What I Learned about Focus from Troy Aikman

by Beau Morgan

“Success demands singleness of purpose.” Vince Lombardi

Playing with the Dallas Cowboys at the end of their dynasty in the late 90s gave me an uncommon perspective.  Some of the greatest players in NFL history - Aikman, Emmitt, Irvin, Johnston, Larry Allen, Erik Williams, Novacek, Haley, Ken Norton Jr., Bates, Lett, Woodson, Deion - all in the same locker room. It was surreal. As a Dallas kid I had an Aikman poster above my bed. Now, I had a locker two doors down from him.

I learned much from these teammates, like seeing Emmitt Smith’s durability up close, watching Michael Irvin lead by example through his unmatched and relentless work ethic on the practice field, talking with Darryl Johnston and Jason Garrett about professionalism and their intelligent approach to the game, listening to Darren Woodson while he took the time to teach me nuances of playing DB while trying to make that difficult transition, and laughing with Deion Sanders who was always quite comfortable in his own skin. Yet, it was a subtle observation of Troy Aikman that still challenges me and my work routine on a daily basis.

During our first minicamp, at the first offensive meeting on a 90° day in May, I recall Troy taking notes.  It wasn’t the note-taking I found unusual.  It was the fact that he was taking notes on how the huddle was to be aligned - the spacing, the order, how the play was to be called, how to break the huddle, and other nuances that were to take place long before the snap.  These were details Aikman no doubt already knew well and probably had known well since his junior year in high school.  Details he had already heard from his coach Ernie Zampese many times before.  And while the eyes of most other players glazed over this obvious and pedantic information, I saw Troy’s eyes, fully engaged, totally locked in.  His pen wasn’t doodling, or sketching out a new business idea or playing tic-tac-toe. It was writing notes—copious, detailed notes.  And in the chair beside him, almost in sync, was Jason Garrett, doing exactly the same.

Some players probably considered Aikman aloof.  In the locker room, he was mostly reserved, even quiet. All business.  He would often walk by others while staring straight ahead, the polar opposite of a glad-hander or class clown.  Perhaps some of this is personality or the outflow of a naturally introverted nature. But when I began to put all the AIkman pieces together, especially that note taking from the first day, it made sense.  This guy wasn’t detached or unknowable. He was focused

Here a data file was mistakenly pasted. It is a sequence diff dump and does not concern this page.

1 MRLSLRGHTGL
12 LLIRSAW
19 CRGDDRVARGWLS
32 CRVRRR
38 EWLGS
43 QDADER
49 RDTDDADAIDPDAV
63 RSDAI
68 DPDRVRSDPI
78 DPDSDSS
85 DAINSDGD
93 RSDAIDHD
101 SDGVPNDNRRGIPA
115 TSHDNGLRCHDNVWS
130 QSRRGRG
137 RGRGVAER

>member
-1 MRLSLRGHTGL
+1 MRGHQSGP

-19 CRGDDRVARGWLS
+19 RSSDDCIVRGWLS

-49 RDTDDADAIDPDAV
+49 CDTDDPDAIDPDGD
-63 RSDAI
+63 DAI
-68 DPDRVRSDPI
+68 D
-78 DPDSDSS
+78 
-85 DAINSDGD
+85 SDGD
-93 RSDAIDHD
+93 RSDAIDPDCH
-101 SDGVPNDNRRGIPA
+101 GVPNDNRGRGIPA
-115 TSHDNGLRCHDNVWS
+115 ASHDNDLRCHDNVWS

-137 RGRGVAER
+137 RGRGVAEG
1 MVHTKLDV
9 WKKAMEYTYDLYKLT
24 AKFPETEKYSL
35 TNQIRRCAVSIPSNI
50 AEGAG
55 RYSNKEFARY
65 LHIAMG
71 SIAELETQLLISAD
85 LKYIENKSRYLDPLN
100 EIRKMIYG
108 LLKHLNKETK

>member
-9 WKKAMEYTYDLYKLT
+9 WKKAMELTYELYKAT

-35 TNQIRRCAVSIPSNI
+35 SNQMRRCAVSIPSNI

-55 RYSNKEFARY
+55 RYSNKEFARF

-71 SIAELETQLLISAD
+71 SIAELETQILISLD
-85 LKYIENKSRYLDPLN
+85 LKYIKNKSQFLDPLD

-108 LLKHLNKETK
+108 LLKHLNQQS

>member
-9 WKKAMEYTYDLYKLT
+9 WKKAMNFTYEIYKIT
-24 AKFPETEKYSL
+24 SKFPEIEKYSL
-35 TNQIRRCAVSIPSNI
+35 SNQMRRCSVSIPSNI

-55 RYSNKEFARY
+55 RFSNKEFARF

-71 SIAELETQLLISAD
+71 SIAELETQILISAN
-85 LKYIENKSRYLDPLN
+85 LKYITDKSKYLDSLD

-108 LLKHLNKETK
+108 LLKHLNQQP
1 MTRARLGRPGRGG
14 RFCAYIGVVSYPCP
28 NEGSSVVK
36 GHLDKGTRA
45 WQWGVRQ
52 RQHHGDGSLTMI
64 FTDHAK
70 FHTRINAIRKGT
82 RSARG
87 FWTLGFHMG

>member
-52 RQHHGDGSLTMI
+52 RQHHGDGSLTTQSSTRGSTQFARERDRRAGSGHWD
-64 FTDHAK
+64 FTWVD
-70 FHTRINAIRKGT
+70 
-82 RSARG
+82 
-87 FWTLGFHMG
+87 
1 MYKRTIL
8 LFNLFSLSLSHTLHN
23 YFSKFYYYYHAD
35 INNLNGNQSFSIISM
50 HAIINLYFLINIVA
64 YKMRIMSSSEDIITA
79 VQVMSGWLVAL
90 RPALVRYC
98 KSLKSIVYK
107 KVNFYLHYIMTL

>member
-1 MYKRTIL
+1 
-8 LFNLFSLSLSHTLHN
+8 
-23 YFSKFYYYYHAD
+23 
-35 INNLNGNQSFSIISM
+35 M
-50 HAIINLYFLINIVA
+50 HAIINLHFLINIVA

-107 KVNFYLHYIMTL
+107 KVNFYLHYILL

Aikman understood the necessity of being in the here and now, and moreover, he knew what was most important to get out of it.  This is what he fixated on, nothing else. By keeping the allure of what might be or the disappointment of what might have been locked out his consciousness, he simply didn’t get distracted from the moment at hand.  Even if that moment was as mundane as how to align in a huddle during a relatively meaningless team meeting in the middle of the offseason.  
This focus certainly helped make him one of the greatest QBs of all time, but it also made him a leader. Without question, Aikman had the most presence of any of the greatest players on the team and aside from Larry Allen, he probably said the least. Although he was the most intimidating teammate to be around, Aikman was also the guy you never wanted to disappoint with your own efforts and the one whose opinion of you mattered the most.

His presence wasn’t put on.  It wasn’t manufactured or self-serving.  It wasn’t commanded because of what he said, because if he didn’t need to say it, he wouldn’t. Rather, it was earned. His presence wasn’t just the result of his position on the team either; it came from what he did on the field. It came from who he was off the field as well. And because of how he did it.  

Troy Aikman had a massive presence back then. He was supremely talented. He was tough, he had a strong arm and he performed with accuracy. He was even better under pressure. He had an extraordinary football IQ and a great supporting cast whom he led by example. Yet, the foundational contribution to his greatness as a QB, a leader, and even now as a top NFL broadcaster, is a simple, powerful, and persistent focus.

As much as any single game performance, any pinpoint pass or gutsy, last minute comeback, this glimpse of greatness during an otherwise forgettable team meeting made a greater single impression on me than anything else about him.